Is A Stone Sink Right For You?

Colonial Gold Vanity Top

You may have seen elegantly carved natural stone sinks in high-end design magazines or websites. The elegant, organic edges and color variations in natural stone are certainly stunning, though the reality is these kinds of sinks are more form and less function. Natural stone is a difficult material to use for sinks because most varieties have a tough time holding up to sudden temperature variations and residue from cleaners and other common substances, such as makeup, shaving cream, and soaps. So, are there any kind of stone sinks that might be good for regular home use?

Yes! The answer is stone composite, particular granite composite sinks. These are made from ground granite dust and an acrylic resin that binds the dust together. The mixture is then placed into a mold — in this case, a sink-shaped mold — where it is left to cure. Depending on the manufacturer, the sinks are then sealed and polished to a high-gloss, or left with a honed (matte) finish.

Although natural granite has an extraordinary ability to withstand heavy loads and high pressures without breaking or chipping, is resistant to degradation by water and acids, and can handle some degree of temperature variation without breaking or chipping, natural granite sinks are still only appropriate for very light usage, and little usage beyond normal hand washing. This is because granite is still porous and can absorb moisture over time even when sealed, and it can still break or crack if it experiences an extreme temperature shock. If you think that’s unlikely, think about when you strain pasta into a kitchen sink — that boiling water hitting the cold or room-temperature sink can certainly result in a crack that may be very difficult to repair.

It’s also worth noting that although you may have seen stunning marble sinks in magazines or home stores, it’s actually a very poor material to use for this purpose. Marble is prone to degradation and etching from acids and common household cleaners, and it’s incredibly porous and will absorb water and moisture more readily than other stones. Because a stone sink will come into contact with water frequently, this may cause any iron deposits in the stone to oxidize and stain, which can also occur if any metal fixtures begin to rust near the marble as well. Finally, a marble sink will easily chip and break from temperature shocks. So, unless you’re ok with a marble sink that is there for looks rather than even light usage, you’d be much better off investing in a marble slab for your kitchen. Otherwise, you’re basically buying a marble paper weight for your bathoom!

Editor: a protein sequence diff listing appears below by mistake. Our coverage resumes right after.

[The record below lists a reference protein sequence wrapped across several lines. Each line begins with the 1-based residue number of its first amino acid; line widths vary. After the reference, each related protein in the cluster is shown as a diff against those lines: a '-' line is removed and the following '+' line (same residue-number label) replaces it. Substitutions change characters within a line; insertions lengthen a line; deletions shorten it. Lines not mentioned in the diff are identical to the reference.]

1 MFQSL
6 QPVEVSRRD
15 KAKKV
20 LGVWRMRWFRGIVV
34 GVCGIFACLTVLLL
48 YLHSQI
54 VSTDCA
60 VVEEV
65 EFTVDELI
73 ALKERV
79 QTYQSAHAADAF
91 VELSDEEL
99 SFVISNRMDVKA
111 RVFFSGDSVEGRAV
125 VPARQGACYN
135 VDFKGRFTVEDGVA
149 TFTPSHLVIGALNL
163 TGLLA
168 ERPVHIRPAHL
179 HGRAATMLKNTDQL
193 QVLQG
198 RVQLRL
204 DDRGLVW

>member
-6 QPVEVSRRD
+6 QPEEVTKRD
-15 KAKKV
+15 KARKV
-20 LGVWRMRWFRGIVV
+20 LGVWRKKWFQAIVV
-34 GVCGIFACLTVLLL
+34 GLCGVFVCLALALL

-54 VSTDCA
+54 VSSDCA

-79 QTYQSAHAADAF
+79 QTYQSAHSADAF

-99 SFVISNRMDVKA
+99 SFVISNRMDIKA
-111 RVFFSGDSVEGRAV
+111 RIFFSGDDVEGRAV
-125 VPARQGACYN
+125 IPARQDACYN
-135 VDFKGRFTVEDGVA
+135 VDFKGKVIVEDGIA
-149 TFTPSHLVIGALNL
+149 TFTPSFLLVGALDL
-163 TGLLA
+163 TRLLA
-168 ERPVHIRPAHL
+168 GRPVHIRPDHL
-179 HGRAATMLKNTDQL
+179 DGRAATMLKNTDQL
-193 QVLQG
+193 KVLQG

Because granite composite sinks are made with an acrylic resin, they’re able to withstand sudden temperature differentials and also resist scratches, stains and chips better than both stainless steel or porcelain. It’s important to note, though, that although these sinks do a have a stone-like texture, it won’t have the same color variation or grain like natural granite does. Rather, composite granite sinks are uniform in color, though there is a wide range of colors to choose from. In addition, composite sinks tend to be a whole lot cheaper than a sink hewn from a stone slab, not to mention they are virtually maintenance-free. Depending on the manufacturer, you may only need to seal it once a year, if that, in order to protect it from wear and tear.

There are a lot of things to consider when choosing a stone sink, the most important being how much usage it will get. While natural stone sinks do exist and can look breathtaking when installed, they are fragile and almost always unable to keep up with average home usage. For a similar look at a lower price point, composite sinks will give you beauty and durability for many years to come. Do you have a natural or composite stone sink in your home? Tell us all about it in the comments!